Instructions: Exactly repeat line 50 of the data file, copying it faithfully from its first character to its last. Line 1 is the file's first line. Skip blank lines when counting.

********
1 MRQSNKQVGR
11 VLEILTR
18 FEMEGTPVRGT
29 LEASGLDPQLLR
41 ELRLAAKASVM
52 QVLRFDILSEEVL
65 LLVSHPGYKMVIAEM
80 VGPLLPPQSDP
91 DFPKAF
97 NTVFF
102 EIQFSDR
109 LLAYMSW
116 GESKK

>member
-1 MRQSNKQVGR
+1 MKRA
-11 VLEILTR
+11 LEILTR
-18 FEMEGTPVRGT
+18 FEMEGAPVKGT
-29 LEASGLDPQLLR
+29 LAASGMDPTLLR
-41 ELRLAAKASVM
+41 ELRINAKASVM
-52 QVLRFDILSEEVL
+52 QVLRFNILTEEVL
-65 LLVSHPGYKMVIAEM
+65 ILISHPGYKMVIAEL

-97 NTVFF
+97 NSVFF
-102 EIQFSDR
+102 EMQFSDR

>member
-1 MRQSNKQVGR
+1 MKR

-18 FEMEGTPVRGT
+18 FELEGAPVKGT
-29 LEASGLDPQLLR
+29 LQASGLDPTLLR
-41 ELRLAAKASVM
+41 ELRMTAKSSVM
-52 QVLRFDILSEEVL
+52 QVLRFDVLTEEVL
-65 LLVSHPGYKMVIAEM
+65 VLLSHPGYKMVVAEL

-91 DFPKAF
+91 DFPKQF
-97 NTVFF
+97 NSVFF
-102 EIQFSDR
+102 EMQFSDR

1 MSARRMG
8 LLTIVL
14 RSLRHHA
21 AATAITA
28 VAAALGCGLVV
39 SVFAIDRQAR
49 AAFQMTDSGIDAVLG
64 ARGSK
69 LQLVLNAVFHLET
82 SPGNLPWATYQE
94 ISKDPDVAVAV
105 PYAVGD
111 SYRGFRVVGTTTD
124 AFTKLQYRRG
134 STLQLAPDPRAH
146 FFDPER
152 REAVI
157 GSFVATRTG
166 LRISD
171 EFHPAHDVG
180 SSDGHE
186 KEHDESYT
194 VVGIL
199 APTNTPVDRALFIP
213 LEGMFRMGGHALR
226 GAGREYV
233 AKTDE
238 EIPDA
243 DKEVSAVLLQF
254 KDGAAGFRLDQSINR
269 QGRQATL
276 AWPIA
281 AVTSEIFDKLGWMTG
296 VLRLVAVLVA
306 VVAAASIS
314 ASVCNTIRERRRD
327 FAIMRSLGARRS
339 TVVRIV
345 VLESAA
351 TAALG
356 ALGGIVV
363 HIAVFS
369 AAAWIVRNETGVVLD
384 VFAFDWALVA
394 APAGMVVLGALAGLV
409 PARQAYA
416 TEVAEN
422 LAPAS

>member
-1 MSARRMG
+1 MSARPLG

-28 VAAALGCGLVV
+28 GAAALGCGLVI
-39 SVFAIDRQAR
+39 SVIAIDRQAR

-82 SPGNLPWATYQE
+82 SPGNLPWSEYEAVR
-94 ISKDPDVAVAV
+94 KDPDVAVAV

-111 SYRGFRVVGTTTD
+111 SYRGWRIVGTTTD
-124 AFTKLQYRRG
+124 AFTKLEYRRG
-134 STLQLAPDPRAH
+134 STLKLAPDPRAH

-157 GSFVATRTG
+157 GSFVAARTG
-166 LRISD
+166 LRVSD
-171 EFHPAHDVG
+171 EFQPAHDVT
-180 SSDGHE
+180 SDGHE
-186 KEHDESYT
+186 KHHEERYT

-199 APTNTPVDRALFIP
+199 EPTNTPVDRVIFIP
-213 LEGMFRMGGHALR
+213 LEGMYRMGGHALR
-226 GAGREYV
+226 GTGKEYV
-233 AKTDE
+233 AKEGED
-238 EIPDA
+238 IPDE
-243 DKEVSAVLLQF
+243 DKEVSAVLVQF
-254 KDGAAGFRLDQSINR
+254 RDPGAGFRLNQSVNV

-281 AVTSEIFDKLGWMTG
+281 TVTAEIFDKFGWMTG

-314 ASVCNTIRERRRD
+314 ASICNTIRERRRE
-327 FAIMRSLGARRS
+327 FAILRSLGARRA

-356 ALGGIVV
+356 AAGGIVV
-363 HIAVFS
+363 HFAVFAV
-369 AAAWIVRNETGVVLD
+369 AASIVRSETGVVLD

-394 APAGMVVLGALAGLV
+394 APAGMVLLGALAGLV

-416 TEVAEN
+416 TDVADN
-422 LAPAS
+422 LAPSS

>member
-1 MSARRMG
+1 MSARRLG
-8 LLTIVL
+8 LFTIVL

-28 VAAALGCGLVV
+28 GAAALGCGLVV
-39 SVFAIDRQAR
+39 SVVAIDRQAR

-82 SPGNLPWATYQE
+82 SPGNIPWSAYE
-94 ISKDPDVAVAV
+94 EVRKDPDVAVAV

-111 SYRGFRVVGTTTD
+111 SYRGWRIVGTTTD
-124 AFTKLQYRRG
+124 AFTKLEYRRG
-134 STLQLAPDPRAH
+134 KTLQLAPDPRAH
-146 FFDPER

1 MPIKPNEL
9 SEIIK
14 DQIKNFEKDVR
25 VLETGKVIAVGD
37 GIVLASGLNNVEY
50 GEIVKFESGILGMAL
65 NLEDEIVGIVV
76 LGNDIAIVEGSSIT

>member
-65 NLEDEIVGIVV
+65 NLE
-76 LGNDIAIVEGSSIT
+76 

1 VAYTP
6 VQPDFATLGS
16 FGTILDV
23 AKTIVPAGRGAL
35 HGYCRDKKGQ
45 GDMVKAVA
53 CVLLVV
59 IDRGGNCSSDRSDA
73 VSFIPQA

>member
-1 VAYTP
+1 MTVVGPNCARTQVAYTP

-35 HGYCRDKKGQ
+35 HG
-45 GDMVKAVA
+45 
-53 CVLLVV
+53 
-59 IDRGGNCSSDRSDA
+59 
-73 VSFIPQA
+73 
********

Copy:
-102 EIQFSDR